Should I Ever Use The Convenience Checks I Get In My Credit Card Statements?

John Ulzheimer

John Ulzheimer | Blog

May 02, 2013 | Updated Apr 27, 2016

Credit card convenience checks…you’ve probably seen them a time or two. They’re the blank checks that credit card issuers periodically stuff in the envelope with your monthly credit card statements. As their name implies, they’re offered as a “convenient” way to make purchases — simply fill in the amount and sign your name, and the rest is handled by your credit card issuer.

The check is cashed and the amount is added to your credit card balance. Easy, fast, and convenient, right…or wrong? Convenience checks can be tempting but before you decide to use one, here are a few words of warning to keep in mind.

Interest Rates & Cash Advances

Before you cash a credit card convenience check it pays to read the fine print, particularly when it comes to the interest rate and terms. The interest rate is likely the most significant credit card fee you’ll ever pay.  Many people assume that credit card convenience checks hold the same interest rate and terms as normal charges made with the credit card. They do not, and this is where not reading the terms beforehand can really cost you.

When you cash a credit card convenience check you can expect to pay as much in interest as you would for a cash advance. We all know that cash advances are usually a bad idea, and convenience checks are really no different. Interest rates on cash advances can end up being twice as much as the regular APR on your card. Read the fine print and make sure you know what you’re agreeing to before you cash that check.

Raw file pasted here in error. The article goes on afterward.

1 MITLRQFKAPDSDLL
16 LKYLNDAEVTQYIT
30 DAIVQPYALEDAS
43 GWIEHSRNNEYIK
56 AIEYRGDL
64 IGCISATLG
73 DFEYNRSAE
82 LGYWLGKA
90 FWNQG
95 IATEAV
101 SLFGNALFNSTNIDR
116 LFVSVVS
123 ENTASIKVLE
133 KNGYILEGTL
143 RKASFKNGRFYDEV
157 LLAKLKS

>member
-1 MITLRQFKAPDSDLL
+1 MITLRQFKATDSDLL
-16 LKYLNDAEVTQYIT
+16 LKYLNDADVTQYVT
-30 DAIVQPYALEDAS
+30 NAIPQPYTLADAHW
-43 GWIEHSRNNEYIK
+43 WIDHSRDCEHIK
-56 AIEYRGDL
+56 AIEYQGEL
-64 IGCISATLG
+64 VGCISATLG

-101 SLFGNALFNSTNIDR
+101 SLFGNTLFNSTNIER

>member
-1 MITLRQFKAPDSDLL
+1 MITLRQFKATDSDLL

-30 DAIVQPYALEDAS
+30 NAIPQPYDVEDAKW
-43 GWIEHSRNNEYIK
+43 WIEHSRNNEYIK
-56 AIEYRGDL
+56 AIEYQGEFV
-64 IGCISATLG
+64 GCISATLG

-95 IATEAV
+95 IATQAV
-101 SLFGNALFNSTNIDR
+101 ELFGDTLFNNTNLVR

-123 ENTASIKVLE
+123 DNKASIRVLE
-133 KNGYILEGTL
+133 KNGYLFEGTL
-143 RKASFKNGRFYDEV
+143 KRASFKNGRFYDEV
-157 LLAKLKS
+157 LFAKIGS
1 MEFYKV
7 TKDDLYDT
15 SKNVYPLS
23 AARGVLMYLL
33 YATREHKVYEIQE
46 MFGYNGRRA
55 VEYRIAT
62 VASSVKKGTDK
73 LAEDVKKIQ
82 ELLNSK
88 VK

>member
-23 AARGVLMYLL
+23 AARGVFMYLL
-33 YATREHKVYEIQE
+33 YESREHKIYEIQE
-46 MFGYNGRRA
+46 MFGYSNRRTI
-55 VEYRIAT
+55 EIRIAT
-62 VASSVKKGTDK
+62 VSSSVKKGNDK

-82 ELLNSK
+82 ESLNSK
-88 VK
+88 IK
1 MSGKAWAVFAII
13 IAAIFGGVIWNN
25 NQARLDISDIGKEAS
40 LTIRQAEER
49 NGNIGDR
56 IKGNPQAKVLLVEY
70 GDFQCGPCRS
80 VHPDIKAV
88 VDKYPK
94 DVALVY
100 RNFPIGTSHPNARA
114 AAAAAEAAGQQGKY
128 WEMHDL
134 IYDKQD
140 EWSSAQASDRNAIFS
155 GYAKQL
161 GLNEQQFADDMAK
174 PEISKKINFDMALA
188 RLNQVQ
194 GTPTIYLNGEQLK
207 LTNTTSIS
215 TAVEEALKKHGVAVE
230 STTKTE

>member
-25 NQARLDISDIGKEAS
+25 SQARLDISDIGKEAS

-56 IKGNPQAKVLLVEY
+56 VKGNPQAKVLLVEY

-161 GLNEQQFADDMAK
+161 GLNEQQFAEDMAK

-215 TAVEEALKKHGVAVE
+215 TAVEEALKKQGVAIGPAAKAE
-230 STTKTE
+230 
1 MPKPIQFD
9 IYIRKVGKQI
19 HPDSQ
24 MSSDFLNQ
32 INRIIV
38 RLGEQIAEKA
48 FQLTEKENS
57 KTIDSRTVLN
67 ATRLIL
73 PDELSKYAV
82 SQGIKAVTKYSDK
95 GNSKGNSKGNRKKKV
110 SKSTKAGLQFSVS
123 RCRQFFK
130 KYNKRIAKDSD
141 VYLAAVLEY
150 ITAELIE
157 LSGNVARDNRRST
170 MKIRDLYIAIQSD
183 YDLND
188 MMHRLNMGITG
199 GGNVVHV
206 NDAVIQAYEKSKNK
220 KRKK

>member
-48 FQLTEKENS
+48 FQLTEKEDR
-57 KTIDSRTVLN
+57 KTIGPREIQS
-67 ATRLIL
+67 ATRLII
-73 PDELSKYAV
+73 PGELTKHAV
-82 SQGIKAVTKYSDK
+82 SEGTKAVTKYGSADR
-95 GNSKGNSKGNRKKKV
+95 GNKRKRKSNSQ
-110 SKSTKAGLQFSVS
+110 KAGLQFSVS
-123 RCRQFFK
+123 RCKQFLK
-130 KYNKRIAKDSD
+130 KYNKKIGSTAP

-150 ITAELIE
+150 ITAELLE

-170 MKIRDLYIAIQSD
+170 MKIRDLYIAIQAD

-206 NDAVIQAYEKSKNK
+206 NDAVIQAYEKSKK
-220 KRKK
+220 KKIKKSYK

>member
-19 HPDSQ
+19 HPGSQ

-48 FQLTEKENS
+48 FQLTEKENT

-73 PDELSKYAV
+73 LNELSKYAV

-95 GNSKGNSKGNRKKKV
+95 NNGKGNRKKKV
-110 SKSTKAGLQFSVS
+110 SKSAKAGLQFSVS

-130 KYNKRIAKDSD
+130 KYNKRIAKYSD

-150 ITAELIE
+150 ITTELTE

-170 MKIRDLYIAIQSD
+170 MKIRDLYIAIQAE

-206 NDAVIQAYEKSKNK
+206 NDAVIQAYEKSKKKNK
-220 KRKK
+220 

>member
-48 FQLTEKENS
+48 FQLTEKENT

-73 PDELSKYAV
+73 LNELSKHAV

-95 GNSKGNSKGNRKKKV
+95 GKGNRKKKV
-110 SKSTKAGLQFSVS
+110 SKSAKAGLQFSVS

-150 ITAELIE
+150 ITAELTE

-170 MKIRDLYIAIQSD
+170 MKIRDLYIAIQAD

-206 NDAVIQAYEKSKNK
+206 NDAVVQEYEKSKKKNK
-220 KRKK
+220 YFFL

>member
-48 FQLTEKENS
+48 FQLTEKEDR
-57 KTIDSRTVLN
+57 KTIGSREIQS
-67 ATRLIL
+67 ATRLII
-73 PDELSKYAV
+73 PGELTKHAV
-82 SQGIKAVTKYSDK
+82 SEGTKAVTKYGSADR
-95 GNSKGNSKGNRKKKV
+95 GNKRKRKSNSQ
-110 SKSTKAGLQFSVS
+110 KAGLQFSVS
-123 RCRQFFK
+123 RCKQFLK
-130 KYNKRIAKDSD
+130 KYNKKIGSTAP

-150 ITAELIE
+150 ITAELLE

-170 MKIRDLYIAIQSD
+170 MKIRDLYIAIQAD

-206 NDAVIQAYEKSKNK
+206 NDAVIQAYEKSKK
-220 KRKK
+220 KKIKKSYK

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Interest Starts The Minute You Cash The Check

With traditional purchases on your credit card you can avoid paying interest on the balance as long as you pay the balance off in full by the due date. With cash advances and convenience checks the interest begins accruing the minute you cash the check. So, you’re foregoing your grace period.

Even if you’re using the check to make a purchase (rather than writing it out to yourself for cash), it would make more sense to swipe your card so that in the event you do carry a balance, interest wouldn’t begin accruing until after the grace period ends and the balance rolls to the next month.

Check Cashing Fees

If the interest alone isn’t enough to deter you from using convenience checks consider that most credit card issuers also charge an upfront fee for using a convenience check called a “convenience fee” or a “check-cashing fee.” Those fees will end up costing you roughly 3-4% of the amount of the check, and that’s on top of the interest you’re already going to be paying.

The Bottom Line

Credit card convenience checks may sound like a great idea and they’re very tempting but the price you’ll pay for the convenience just isn’t worth it. One last warning: the next time your credit card issuer sends you a nice stack of blank checks, don’t just toss them in the trash bin — shred them first. Otherwise, you’re sending an open invitation to identity thieves and providing easy access to take over your account.

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